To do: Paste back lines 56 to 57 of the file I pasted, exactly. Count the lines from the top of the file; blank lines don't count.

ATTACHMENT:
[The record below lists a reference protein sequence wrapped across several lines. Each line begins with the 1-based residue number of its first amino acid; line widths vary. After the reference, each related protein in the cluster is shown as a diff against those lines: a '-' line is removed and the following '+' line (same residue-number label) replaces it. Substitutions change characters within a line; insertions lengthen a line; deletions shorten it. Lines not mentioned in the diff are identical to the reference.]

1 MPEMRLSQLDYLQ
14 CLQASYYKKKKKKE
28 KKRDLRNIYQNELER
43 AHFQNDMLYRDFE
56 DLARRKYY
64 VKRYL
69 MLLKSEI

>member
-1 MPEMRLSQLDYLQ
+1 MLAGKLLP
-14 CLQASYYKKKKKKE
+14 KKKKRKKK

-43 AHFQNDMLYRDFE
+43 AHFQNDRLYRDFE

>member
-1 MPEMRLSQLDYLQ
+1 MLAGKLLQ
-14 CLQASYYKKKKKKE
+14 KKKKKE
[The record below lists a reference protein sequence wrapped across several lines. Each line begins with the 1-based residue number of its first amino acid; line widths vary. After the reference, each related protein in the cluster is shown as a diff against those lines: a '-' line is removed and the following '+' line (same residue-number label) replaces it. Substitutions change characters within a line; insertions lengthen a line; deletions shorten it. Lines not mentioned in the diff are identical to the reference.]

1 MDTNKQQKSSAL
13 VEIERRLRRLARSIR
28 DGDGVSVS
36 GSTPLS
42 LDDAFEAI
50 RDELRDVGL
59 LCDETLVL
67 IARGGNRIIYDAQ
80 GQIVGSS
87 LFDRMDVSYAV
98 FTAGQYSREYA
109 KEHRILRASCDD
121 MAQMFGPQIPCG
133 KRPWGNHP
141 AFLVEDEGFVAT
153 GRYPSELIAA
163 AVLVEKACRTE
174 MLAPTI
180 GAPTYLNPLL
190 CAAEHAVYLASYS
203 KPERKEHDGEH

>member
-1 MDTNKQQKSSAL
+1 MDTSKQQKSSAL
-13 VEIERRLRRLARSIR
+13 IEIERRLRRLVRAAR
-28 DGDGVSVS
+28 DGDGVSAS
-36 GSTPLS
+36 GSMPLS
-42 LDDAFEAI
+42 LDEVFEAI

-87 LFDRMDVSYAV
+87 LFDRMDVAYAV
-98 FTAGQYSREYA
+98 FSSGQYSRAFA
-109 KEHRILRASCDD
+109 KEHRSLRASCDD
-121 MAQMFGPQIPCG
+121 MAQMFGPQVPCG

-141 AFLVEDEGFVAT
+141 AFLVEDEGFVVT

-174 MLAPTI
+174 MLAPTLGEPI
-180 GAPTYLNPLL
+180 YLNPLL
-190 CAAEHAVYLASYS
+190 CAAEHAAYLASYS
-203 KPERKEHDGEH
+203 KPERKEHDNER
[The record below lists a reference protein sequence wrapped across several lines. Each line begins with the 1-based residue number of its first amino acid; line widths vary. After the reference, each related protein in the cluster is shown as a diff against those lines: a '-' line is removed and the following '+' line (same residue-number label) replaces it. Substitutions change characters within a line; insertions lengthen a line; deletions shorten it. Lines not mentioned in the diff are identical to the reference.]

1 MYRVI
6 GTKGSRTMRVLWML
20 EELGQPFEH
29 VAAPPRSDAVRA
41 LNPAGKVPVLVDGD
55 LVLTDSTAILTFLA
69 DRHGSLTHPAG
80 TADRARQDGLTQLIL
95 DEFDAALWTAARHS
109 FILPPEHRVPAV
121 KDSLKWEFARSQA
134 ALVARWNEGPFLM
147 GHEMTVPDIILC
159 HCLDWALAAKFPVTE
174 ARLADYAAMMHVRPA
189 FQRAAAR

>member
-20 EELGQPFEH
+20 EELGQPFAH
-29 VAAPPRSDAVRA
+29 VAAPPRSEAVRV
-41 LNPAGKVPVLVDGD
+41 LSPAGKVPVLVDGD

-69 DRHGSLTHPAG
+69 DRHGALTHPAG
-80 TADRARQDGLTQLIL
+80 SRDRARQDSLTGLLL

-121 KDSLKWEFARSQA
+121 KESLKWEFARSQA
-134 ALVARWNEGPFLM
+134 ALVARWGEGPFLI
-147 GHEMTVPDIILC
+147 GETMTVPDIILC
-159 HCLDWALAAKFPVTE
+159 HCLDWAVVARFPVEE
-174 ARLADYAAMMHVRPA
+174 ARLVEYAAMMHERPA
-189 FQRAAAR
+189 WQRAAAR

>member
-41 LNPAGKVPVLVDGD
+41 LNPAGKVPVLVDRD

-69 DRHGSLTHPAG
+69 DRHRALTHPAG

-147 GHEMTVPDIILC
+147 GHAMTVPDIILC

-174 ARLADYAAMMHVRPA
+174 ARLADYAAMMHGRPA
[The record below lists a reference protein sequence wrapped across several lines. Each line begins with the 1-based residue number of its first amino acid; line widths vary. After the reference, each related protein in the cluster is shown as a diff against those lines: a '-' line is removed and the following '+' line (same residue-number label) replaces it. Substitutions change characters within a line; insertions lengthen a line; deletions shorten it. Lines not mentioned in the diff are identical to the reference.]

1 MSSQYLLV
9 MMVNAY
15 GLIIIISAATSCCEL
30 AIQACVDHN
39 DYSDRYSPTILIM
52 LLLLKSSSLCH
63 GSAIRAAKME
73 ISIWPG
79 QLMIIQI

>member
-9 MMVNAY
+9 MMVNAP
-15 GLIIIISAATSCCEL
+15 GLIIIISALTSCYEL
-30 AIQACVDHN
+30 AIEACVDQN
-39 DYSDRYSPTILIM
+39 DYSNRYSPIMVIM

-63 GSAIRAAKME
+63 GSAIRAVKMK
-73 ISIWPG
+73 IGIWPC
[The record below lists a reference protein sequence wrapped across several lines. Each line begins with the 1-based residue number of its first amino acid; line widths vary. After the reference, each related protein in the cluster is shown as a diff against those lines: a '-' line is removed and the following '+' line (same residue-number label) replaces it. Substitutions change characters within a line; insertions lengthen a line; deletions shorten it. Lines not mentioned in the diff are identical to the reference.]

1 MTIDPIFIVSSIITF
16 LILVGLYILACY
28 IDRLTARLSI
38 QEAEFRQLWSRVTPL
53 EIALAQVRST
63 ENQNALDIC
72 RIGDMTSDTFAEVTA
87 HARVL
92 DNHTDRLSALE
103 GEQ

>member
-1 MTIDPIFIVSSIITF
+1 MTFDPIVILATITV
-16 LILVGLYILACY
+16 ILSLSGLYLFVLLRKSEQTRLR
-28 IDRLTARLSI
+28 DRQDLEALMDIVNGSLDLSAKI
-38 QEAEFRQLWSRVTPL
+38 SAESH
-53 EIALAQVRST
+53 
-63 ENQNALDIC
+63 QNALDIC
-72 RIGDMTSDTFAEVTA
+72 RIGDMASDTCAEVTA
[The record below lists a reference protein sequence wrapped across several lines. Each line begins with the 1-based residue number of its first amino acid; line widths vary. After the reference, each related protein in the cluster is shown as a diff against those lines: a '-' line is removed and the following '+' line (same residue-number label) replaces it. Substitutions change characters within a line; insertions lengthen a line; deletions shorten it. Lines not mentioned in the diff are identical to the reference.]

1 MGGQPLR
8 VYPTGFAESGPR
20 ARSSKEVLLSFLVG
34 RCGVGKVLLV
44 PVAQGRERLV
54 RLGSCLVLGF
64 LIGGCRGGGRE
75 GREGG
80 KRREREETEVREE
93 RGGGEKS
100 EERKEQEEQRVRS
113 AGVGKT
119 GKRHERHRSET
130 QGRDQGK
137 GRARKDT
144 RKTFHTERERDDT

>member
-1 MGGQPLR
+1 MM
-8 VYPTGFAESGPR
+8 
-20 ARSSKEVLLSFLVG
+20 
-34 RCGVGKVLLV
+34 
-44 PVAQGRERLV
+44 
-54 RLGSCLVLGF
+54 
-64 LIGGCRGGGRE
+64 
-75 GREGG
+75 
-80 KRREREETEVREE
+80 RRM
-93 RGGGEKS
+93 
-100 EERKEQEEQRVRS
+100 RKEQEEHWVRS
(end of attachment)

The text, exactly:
-98 FTAGQYSREYA
+98 FSSGQYSRAFA